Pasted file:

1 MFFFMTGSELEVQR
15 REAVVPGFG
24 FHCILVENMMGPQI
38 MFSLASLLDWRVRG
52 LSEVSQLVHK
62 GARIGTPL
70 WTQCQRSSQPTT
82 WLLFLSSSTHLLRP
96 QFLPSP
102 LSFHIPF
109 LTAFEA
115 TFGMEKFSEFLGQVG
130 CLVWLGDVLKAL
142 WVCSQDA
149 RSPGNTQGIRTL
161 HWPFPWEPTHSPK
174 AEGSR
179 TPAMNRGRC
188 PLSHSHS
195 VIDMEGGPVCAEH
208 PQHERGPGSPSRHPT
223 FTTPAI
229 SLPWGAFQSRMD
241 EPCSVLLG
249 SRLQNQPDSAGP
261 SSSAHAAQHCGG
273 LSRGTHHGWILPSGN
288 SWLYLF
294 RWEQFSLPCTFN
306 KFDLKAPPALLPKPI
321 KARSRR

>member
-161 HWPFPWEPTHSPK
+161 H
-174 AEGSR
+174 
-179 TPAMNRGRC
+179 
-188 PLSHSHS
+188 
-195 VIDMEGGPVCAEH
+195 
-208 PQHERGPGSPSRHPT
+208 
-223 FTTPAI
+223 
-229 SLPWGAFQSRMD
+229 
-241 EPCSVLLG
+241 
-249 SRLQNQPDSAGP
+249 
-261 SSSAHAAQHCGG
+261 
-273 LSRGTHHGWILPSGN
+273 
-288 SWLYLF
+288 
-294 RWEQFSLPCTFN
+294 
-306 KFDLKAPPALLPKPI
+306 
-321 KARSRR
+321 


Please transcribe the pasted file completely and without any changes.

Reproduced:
1 MFFFMTGSELEVQR
15 REAVVPGFG
24 FHCILVENMMGPQI
38 MFSLASLLDWRVRG
52 LSEVSQLVHK
62 GARIGTPL
70 WTQCQRSSQPTT
82 WLLFLSSSTHLLRP
96 QFLPSP
102 LSFHIPF
109 LTAFEA
115 TFGMEKFSEFLGQVG
130 CLVWLGDVLKAL
142 WVCSQDA
149 RSPGNTQGIRTL
161 HWPFPWEPTHSPK
174 AEGSR
179 TPAMNRGRC
188 PLSHSHS
195 VIDMEGGPVCAEH
208 PQHERGPGSPSRHPT
223 FTTPAI
229 SLPWGAFQSRMD
241 EPCSVLLG
249 SRLQNQPDSAGP
261 SSSAHAAQHCGG
273 LSRGTHHGWILPSGN
288 SWLYLF
294 RWEQFSLPCTFN
306 KFDLKAPPALLPKPI
321 KARSRR

>member
-161 HWPFPWEPTHSPK
+161 H
-174 AEGSR
+174 
-179 TPAMNRGRC
+179 
-188 PLSHSHS
+188 
-195 VIDMEGGPVCAEH
+195 
-208 PQHERGPGSPSRHPT
+208 
-223 FTTPAI
+223 
-229 SLPWGAFQSRMD
+229 
-241 EPCSVLLG
+241 
-249 SRLQNQPDSAGP
+249 
-261 SSSAHAAQHCGG
+261 
-273 LSRGTHHGWILPSGN
+273 
-288 SWLYLF
+288 
-294 RWEQFSLPCTFN
+294 
-306 KFDLKAPPALLPKPI
+306 
-321 KARSRR
+321 